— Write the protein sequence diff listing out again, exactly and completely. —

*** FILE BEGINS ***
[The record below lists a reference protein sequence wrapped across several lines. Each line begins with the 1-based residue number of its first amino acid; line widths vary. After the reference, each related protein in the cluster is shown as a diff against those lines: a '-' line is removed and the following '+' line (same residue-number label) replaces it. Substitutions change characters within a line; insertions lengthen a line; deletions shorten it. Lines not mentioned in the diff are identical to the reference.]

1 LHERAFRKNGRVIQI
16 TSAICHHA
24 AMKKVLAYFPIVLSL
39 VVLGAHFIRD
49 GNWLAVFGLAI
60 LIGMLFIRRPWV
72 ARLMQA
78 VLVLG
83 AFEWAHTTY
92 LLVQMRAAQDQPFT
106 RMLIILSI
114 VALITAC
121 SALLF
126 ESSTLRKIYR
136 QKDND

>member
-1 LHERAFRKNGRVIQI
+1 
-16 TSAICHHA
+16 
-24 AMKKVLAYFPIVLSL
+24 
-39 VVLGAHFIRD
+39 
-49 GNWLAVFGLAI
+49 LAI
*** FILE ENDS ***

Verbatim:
[The record below lists a reference protein sequence wrapped across several lines. Each line begins with the 1-based residue number of its first amino acid; line widths vary. After the reference, each related protein in the cluster is shown as a diff against those lines: a '-' line is removed and the following '+' line (same residue-number label) replaces it. Substitutions change characters within a line; insertions lengthen a line; deletions shorten it. Lines not mentioned in the diff are identical to the reference.]

1 LHERAFRKNGRVIQI
16 TSAICHHA
24 AMKKVLAYFPIVLSL
39 VVLGAHFIRD
49 GNWLAVFGLAI
60 LIGMLFIRRPWV
72 ARLMQA
78 VLVLG
83 AFEWAHTTY
92 LLVQMRAAQDQPFT
106 RMLIILSI
114 VALITAC
121 SALLF
126 ESSTLRKIYR
136 QKDND

>member
-1 LHERAFRKNGRVIQI
+1 
-16 TSAICHHA
+16 
-24 AMKKVLAYFPIVLSL
+24 
-39 VVLGAHFIRD
+39 
-49 GNWLAVFGLAI
+49 LAI